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The first national longitudinal study of homelessness in Australia has revealed a 20% increase in the number of people who are sleeping rough in the past five years, with more older Australians experiencing homelessness than ever. 

The Australian Homelessness Monitor 2018, launched in Melbourne, tracks key data on rates and types of homelessness in Australia and sets a benchmark for action on Australia’s housing crisis.

Launch Housing commissioned the Monitor in conjunction with UNSW Sydney and the University of Queensland. The first of its kind in Australia, the Monitor will be compiled every two years and will inform state and federal policies to address homelessness.

“Australia’s housing market is at breaking point,” Tony Keenan, CEO of Launch Housing, said. “More people are experiencing homelessness than ever before. People face rising costs of living, high rental costs and harsher income support penalties.


A graphic presented at the launch of the Australian Homelessness Monitor.

“There has been a 14% increase in the number of people experiencing homelessness in the past five years – that is a national disgrace,” Mr Keenan said.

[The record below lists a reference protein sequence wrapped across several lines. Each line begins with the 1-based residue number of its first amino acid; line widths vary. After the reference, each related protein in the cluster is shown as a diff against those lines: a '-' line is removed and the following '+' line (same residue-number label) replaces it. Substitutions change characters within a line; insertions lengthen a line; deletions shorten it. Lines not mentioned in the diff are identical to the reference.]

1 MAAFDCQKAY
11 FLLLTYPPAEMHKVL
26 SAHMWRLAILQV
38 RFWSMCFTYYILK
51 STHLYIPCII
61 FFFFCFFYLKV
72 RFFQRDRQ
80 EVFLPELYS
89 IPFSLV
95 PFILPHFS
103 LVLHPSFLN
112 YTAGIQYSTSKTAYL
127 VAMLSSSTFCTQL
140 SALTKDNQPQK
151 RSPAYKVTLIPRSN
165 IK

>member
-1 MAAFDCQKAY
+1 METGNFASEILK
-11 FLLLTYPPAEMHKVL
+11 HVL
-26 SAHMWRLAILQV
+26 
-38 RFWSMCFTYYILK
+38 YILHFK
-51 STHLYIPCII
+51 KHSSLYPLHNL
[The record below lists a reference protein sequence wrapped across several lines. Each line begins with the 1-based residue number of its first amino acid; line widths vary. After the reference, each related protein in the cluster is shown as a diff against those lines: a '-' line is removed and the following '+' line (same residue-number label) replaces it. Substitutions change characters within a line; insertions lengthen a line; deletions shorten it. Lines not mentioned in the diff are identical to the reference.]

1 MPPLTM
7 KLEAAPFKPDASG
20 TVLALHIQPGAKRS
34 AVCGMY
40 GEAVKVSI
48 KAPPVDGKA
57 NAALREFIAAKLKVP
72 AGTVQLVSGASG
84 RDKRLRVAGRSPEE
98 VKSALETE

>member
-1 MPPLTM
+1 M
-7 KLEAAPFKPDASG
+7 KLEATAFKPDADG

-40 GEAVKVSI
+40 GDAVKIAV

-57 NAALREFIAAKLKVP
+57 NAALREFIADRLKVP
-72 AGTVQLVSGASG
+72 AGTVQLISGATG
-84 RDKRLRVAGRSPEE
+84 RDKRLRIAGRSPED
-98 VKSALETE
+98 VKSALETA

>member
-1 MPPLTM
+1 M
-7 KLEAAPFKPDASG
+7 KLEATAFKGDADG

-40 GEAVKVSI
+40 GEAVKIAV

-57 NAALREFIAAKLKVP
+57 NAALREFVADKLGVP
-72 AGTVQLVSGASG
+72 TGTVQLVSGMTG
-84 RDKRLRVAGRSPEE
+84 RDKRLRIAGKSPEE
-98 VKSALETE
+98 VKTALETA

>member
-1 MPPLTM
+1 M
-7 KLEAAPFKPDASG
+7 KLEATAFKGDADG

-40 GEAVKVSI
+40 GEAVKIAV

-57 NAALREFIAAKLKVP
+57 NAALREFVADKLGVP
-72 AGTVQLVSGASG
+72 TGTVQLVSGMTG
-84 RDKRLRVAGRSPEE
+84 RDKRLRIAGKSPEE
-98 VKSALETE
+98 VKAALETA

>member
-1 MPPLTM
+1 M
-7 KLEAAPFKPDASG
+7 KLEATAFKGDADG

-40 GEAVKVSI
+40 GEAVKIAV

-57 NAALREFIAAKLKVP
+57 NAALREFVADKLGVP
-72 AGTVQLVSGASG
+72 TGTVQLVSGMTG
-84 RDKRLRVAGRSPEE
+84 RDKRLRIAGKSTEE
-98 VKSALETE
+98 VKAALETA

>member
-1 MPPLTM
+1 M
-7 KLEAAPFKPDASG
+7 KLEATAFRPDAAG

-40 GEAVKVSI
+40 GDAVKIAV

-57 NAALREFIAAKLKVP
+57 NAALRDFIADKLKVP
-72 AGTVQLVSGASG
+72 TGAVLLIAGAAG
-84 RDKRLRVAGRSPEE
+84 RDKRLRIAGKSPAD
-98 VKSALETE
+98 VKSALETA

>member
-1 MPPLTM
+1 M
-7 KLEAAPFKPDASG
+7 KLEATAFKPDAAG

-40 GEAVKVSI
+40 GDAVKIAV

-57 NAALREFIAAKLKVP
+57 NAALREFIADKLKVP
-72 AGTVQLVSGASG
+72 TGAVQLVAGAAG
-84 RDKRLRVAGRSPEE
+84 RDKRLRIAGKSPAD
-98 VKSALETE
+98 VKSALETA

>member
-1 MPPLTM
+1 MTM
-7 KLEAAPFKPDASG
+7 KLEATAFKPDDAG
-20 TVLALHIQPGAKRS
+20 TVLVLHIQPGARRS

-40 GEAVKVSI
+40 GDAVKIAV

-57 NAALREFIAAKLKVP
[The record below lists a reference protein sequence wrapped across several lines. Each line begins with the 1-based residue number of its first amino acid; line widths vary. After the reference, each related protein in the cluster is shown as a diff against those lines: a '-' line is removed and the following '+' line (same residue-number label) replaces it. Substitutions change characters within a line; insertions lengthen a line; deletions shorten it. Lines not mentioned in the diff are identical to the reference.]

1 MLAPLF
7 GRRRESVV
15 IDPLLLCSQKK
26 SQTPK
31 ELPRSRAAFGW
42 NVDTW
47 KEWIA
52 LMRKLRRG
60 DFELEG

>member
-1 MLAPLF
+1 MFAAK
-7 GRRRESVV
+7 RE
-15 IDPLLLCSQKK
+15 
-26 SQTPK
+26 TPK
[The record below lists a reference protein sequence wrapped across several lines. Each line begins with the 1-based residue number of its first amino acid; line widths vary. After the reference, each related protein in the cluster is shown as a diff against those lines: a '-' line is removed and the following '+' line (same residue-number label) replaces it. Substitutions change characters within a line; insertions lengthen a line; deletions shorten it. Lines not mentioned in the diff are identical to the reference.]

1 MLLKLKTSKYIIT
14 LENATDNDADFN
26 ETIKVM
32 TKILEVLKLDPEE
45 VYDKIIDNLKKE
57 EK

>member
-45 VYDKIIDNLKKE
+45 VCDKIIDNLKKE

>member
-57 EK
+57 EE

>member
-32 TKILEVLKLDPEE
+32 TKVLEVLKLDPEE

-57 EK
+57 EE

“That’s why we’ve commissioned this research: because homelessness is not unavoidable. This research demonstrates how policies and programs can – and do – make a difference.”

Professor Hal Pawson from the City Futures Research Centre in UNSW Built Environment led the team of researchers that included Dr Edgar Liu from the City Futures Research Centre and Professor Peter Saunders and Dr Trish Hill from UNSW’s Social Policy Research Centre.

“By combining census analysis with data on homelessness service users and local council rough-sleeper counts,” Professor Pawson said, “our report presents a powerful story on the scale and pattern of rising homelessness across our major cities.”

While national property prices have increased by 80% in the last 10 years, median household incomes have risen by just 40%. These increased housing costs have meant 613,000 people, almost 229,000 of whom are children, have fallen below the poverty line.

Aboriginal and Torres Strait Islander people are 10 times more likely to experience homelessness. And there has been a 22% increase in demand for homelessness services nationwide between 2011 and 2016.

“The Australian Homelessness Monitor is a national first,” Mr Keenan said. “It provides a unique look at how policy action and inaction have impacted rising levels of homelessness.

“We must see a shared effort from the Australian government, the states and territories to address housing affordability.

“The Australian Homelessness Monitor should inform the development of a national housing plan. We need more social and affordable rental homes.”